waste or material as a result of containers or tanks leaking on the

piles, growing until they intersect.



§265.170  Applicability

     The regulations in this Subpart apply to owners and operators of

all hazardous waste facilities that store containers of hazardous

waste, except as §265.1 provides otherwise.

§265.71  Condition of Containers

     If a container holding hazardous waste is not in good condition,

or if  iz begins  10 le^d,  tha ovnar or operator must  transfer the

hazardous waste  from this container to a container that is in good

condition, or manage the waste in some other way that complies with

the requirements of this Part.

5265.172  Compatibility of Waste with Container

     The owner or operator must use a container made of or lined with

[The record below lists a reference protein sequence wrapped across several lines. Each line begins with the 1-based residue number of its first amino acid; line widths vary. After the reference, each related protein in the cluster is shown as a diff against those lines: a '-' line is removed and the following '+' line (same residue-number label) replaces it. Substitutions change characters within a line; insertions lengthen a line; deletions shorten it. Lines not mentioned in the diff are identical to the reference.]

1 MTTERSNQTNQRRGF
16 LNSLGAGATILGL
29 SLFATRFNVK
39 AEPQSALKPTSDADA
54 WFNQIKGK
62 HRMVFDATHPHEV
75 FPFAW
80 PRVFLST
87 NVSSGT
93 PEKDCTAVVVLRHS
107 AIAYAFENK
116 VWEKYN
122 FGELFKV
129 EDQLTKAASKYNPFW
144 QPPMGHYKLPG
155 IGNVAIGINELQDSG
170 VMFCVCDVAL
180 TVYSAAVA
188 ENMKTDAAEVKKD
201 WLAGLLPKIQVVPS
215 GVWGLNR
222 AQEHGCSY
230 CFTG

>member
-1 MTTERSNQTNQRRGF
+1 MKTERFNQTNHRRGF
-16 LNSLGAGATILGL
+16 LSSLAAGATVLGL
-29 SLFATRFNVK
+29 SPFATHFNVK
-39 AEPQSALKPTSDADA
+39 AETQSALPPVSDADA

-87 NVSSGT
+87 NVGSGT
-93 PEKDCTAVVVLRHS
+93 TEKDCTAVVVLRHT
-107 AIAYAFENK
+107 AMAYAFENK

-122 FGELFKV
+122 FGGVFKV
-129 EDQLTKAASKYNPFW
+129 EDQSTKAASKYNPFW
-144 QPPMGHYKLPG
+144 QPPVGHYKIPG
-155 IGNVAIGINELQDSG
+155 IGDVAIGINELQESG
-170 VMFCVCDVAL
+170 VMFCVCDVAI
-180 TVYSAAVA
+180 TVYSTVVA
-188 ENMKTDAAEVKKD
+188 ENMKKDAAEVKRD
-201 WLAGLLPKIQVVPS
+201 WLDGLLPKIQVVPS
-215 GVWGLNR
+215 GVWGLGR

materials which  will not  react with, and are otherwise compatible

with,  the hazardous waste to be stored, so that the  ability of the

container to  contain the waste is not impaired.

§265.173  Management of Containers

      (a)  A container holding hazardous waste must always be closed
          during storage, except when it is necessary to add or
          remove waste.

      (b)  A container holding hazardous waste must not be opened,
          handled, or stored in a manner which may rupture the con-
          tainer or cause it to leak.

      [Comment:   A container that is a hazardous waste listed in

                 §§261.31  or 261.33 of this Chapter must be managed in

                compliance with the regulations of this Part.  Reuse

                of containers in transportation is governed by U.S.